I’m going to openly rant for a minute.
One day at work, a senior director looked down at my feet and asked, with three colleagues present, whether or not my choice of my wearing a toe ring to the office was teetering on the edge of unprofessionalism.
Without blinking, I looked him in the eye and asked him if that tumour on the side of his face was dip. He returned by saying: Point taken. Never mind. Then walked into a meeting, of which he was main speaker, still dipping.
I don’t know if this is the case with everyone, but people tend to think that they can publicly comment about me, to me, in front of anyone. It’s baffling, the arrogance.
Look, I’m a fully realised human being with an admittedly immature but worldly soul, and an intellect that consistently strives to explore beyond the obvious, be above what Plato refers to in humour as BASE.
But with some people, it’s as if they lose their internal monologue around me which leads them to believe that:
- A) I need to know, and
- B) I’m going to care.
Mostly I’ve learned to go around it. Unsolicited advice about my work, my me time, my car, my personal relationships. Whatever. The number of times I’ve been told that someone couldn’t live the way I do … like I live a life of anything other than that of free bird … goes well beyond the digits on my hands and toes. After all this time, I’ve grown impervious.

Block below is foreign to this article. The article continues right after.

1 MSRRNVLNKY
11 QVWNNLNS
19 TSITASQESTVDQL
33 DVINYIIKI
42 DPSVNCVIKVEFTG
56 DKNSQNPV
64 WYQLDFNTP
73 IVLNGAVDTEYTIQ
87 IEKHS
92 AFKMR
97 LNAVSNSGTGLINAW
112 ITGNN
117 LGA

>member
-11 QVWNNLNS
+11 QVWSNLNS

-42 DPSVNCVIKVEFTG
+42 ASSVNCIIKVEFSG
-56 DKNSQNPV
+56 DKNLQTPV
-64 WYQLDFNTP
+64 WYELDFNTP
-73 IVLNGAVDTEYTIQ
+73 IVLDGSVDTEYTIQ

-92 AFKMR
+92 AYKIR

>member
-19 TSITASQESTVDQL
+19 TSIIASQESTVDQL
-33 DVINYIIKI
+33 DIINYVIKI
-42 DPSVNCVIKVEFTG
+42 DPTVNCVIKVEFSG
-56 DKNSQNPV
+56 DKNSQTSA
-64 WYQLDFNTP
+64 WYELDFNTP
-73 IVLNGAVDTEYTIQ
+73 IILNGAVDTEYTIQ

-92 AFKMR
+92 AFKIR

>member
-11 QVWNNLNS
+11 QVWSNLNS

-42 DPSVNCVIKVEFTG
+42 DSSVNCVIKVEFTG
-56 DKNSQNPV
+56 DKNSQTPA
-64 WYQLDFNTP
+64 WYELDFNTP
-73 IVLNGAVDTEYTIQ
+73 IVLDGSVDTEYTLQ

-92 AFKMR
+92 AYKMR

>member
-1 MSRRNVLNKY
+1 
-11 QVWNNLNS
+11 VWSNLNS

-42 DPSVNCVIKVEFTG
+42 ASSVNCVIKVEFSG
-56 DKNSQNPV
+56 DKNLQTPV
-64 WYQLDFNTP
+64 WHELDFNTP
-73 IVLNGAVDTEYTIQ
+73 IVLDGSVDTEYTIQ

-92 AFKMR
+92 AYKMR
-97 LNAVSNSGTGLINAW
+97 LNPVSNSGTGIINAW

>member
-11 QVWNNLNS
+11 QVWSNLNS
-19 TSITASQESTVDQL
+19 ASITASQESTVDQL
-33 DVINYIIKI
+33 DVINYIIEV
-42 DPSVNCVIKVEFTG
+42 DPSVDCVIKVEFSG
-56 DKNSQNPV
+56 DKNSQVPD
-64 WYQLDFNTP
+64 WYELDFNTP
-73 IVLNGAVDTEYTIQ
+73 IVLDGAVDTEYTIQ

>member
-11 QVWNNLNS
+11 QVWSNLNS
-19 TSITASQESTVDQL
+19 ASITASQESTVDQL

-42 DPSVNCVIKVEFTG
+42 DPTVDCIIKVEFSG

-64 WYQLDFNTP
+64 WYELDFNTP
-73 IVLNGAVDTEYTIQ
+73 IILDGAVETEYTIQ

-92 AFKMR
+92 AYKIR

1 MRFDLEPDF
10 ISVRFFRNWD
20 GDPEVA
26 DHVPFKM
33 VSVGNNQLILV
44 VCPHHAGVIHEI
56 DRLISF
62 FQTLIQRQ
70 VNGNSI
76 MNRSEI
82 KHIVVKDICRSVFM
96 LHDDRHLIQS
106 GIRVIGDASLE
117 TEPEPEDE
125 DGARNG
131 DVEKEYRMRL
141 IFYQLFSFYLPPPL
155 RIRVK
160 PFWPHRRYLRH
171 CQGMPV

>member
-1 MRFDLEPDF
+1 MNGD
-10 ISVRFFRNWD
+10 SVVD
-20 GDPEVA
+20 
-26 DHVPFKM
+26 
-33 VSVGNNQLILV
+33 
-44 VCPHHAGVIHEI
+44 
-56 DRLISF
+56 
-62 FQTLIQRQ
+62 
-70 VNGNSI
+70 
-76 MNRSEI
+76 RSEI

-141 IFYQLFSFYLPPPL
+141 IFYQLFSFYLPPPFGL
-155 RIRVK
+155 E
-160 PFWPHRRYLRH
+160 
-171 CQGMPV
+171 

However, when someone comments on what I’m wearing, good grief, it still makes me mental.
There is nothing. I mean nothing, about what I wear that anyone in this wide wide world should waste a second thought. It’s shoes, trousers, shirt. Or sandals, jeans, shirt. Or shoes, dress, shirt. It’s solid colours, usually black, with a tartan patterned top.
Sometimes, gasp, I wear a lite jacket indoors. Oooooooh. Crazy, right?
If my zipper’s down or there’s something up my nose or in my teeth … I get it, tell me. Otherwise, I’m okay not knowing your opinion about what I pulled out of the dryer that morning or clasp onto my neck or how my warpaint looks.
Wanna know why?
Because I couldn’t care less what you’ve got going on. I don’t think your top is cute. I’m not envious of your pants. I don’t want to know where you buy shoes. Your hair, tats, jewelry … so what. Completely the opposite. I’m focused on what you are saying. Unless you smell, I see your mind, not your shell.
If it sounds like I’m getting worked up, I am. See, mental I tell you.
It’s only after a person shares something about my skin or what’s next to my skin do they then become objects to me, pieces of fabric, and I start to lose interest. This time, this is someone else’s problem.
Getting back to Steve, the office guy.
Absolutely could I have changed that narrative and told the story this way: There, standing before me, was a comb-over middle aged man in an ill fitted short sleeve shirt and school boy tie, with a wad of tobacco shoved to the side of his face, taking notice of my tiny silver ring on my second to last pedicured and painted toe, encased in a fine Italian Summer office appropriate footwear.
But I don’t, because it’s not in my wheelhouse. Plus, that’s an exhausting way to say someone is being a dick.